Living Lists: Modelling My ‘Bad’ Behaviour 2

Continued from: Living Lists: Modelling My ‘Bad’ Behaviour 1

Are judgement, criticism, shame and blame actually the most effective reactions for compelling long-term, intrinsically-motivated behavioural change? 

I will explore this question with a diagrammatic argument:

Our emotions and thoughts are the root cause of our behaviour and its consequences. We seem to often ignore this in our self and people interactions.
Tap the source
Bullseye
Uh oh!
Personally, my selfie-ware stick is my most prized self-portrait tool. I don’t even mind so much anymore about the bad angles it exposes.
Stating the obvious, but sometimes I think we could all do with validating these very strong motivators for people to understand how the threat of losing positive regard might influence our lack of self-awareness.
Of course we so often defend or reject awareness of less ideal aspects of ourselves! In the face of judgement, criticism, shame and blame, illusory defences can feel necessary unless a person can develop acceptance of their less ideal emotions, thoughts, behaviour and impact.
Modelling our own recognition of our emotional and behavioural processes via self-reflection can be a very powerful, yet subtle and gentle tool for helping others to develop awareness, insight and acceptance of their less ideal processes. It helps people feel okay to contemplate their human ‘imperfections’ and still feel part of the ‘tribe’.

So, in the ‘Living Lists’ section of my blog I will be counter-intuitively and counter-culturally exploring my own learnings about the culturally perceived ‘negative’ processes I’ve noticed in myself in an attempt to normalise them a bit. The ‘living list’ aspect just means I will be adding to my reflections as I notice or remember them because that’s how self-awareness and self-reflection work- they’re ongoing processes that need time and observation to develop the understanding.

Owing to these time-dependent processes, it’s an unreasonable expectation that any person can instantaneously and immediately change patterns of behaviour which are motivated by complex emotional and mental processes. It’s something I’ve personally come to validate, but also feel some exasperation when I see other people repeatedly, naively, futilely expecting instantaneous change of others or themselves. So I am attempting to honour and embody this recognition in the way I write.

The conclusion for this rationale of my ‘living lists’, in part 3, will be a self-testimonial about the utility of this unusual strategy. Coming soon…

7 thoughts on “Living Lists: Modelling My ‘Bad’ Behaviour 2

  1. OMFG I love your illustrations. They are perfect! I really suck at trying to explain stuff in any linear or logical fashion. My attempts at trying to visually depict my intended message at the most basic level don’t even come across this clearly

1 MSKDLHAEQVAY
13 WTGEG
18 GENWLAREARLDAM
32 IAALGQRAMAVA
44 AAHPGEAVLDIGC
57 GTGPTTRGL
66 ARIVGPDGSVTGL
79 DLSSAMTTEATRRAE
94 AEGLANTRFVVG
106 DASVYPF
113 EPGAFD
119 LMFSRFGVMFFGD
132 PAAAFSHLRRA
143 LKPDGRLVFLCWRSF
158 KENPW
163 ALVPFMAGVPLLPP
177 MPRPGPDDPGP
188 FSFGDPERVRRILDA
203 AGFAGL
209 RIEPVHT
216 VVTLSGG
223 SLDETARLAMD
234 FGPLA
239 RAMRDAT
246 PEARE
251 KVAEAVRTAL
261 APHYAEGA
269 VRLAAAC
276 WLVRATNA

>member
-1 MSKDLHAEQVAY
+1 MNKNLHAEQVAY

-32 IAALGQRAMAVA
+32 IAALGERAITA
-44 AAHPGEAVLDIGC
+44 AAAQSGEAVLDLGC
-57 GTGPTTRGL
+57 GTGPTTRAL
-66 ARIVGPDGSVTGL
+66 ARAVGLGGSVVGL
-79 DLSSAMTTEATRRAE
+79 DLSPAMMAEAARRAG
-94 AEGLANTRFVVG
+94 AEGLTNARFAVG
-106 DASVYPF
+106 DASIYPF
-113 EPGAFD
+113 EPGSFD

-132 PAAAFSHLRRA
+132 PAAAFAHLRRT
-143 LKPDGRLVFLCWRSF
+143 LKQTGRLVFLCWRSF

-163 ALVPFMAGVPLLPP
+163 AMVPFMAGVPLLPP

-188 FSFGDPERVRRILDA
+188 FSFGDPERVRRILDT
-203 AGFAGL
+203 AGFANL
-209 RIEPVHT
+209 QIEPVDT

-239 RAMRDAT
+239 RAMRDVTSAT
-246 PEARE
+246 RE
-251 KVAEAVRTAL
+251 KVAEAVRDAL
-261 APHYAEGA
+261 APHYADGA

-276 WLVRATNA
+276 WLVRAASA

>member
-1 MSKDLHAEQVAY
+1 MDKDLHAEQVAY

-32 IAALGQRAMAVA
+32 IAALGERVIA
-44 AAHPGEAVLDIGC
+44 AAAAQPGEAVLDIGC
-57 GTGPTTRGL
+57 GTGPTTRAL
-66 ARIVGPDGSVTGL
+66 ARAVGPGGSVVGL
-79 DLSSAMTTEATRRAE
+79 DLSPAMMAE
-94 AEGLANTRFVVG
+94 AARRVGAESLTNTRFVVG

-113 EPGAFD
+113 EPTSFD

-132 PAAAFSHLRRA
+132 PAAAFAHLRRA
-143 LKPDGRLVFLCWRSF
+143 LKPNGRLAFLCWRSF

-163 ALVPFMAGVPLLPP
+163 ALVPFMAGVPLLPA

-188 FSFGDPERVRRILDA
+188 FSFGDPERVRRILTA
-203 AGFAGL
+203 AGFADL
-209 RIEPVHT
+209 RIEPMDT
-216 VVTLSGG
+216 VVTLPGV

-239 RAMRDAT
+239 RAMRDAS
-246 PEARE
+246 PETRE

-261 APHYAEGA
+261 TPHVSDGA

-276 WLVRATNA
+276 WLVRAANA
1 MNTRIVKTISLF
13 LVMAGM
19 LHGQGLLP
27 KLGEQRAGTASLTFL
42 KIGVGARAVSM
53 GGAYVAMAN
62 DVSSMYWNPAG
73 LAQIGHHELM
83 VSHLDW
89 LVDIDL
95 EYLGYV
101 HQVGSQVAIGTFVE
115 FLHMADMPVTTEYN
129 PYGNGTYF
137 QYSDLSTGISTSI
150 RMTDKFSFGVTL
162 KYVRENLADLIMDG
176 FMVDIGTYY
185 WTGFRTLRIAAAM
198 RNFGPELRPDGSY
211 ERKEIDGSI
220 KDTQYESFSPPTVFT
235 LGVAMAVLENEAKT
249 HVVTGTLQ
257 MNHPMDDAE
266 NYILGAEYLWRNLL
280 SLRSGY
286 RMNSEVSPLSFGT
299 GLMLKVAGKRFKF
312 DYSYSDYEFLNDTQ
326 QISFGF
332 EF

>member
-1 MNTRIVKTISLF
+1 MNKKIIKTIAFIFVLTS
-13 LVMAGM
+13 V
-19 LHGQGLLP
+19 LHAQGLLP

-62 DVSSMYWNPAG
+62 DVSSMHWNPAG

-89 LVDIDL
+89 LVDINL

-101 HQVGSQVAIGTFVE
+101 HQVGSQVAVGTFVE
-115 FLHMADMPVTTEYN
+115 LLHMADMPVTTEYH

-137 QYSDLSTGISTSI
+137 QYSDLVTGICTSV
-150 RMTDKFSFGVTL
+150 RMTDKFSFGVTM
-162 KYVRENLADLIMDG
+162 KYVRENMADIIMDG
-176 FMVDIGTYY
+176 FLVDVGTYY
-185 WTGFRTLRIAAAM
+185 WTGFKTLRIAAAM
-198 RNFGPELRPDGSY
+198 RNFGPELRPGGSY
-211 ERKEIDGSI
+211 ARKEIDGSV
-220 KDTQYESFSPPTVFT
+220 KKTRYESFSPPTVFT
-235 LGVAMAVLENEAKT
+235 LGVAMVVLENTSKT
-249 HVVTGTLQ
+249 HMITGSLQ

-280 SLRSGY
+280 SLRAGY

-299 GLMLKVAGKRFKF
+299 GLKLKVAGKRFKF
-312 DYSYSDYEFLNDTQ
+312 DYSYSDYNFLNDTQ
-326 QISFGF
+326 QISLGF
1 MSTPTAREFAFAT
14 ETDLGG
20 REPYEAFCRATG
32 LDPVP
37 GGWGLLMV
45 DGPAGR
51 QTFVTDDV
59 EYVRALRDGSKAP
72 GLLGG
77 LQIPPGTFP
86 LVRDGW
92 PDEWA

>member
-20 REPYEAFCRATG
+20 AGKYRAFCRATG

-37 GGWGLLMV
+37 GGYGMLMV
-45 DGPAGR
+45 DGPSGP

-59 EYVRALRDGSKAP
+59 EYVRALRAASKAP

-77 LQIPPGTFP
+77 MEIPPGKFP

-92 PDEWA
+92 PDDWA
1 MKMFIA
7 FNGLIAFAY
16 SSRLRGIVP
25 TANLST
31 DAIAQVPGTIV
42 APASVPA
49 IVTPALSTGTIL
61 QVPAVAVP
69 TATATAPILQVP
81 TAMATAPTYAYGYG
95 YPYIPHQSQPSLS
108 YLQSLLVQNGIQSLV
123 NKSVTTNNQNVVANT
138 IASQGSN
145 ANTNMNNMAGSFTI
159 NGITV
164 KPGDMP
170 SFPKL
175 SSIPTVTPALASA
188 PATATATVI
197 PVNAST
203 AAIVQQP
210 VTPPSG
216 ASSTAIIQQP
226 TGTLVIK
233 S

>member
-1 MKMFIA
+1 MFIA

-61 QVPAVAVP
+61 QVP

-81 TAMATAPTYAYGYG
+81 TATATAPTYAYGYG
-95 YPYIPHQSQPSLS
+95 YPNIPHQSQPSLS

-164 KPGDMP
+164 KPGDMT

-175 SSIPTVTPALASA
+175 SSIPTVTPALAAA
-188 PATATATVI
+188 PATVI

Liked by 1 person

    1. Thank you! I was thinking they look too unpolished, but my intention for the blog is to develop as I go and as long as they communicate what I want to say that’s the most important thing. Keep practising if there are things you want to explain visually! You can do it! I’ve just had lots of practise in my work and life.

      Like

      1. Heck yeah! I guess that’s a way we are similar: teach through demonstration. Just trying to figure it out as we go. 🙂 we repower ourselves when we refine and revise our work.

        Liked by 1 person

  2. This is great. Third from bottom pic – All people need to feel positive regard for themselves…
    This is exactly right. Too often, we knock ourselves down. And then it affects everything. We could all do with a deep look at ourselves.
    Love your blog.

    Liked by 1 person

    1. Thank you! I love your blog too. So much wisdom. Yep, we tend to dismiss our own and others’ need for this, when we’re distracted by the daily noise. And you’re right, it does affect everything.

      Liked by 1 person

  3. Hi Sunday, first of all, love the illustrations!
    “Owing to these time-dependent processes, it’s an unreasonable expectation that any person can instantaneously and immediately change patterns of behaviour which are motivated by complex emotional and mental processes.” I often have conversations with friends who want to change their bad habitual behaviours. What you just explained makes is so true. They feel motivated to change but are not patient and willing enough to go the whole way, because of this unreasonable expectation of immediate change. I think that wanting to change comes from a deeper meaning and leads to a higher purpose, as in “why” one wants to change and not simply “what”. Thanks for this great post! Looking forward to your next 🙂

    Like

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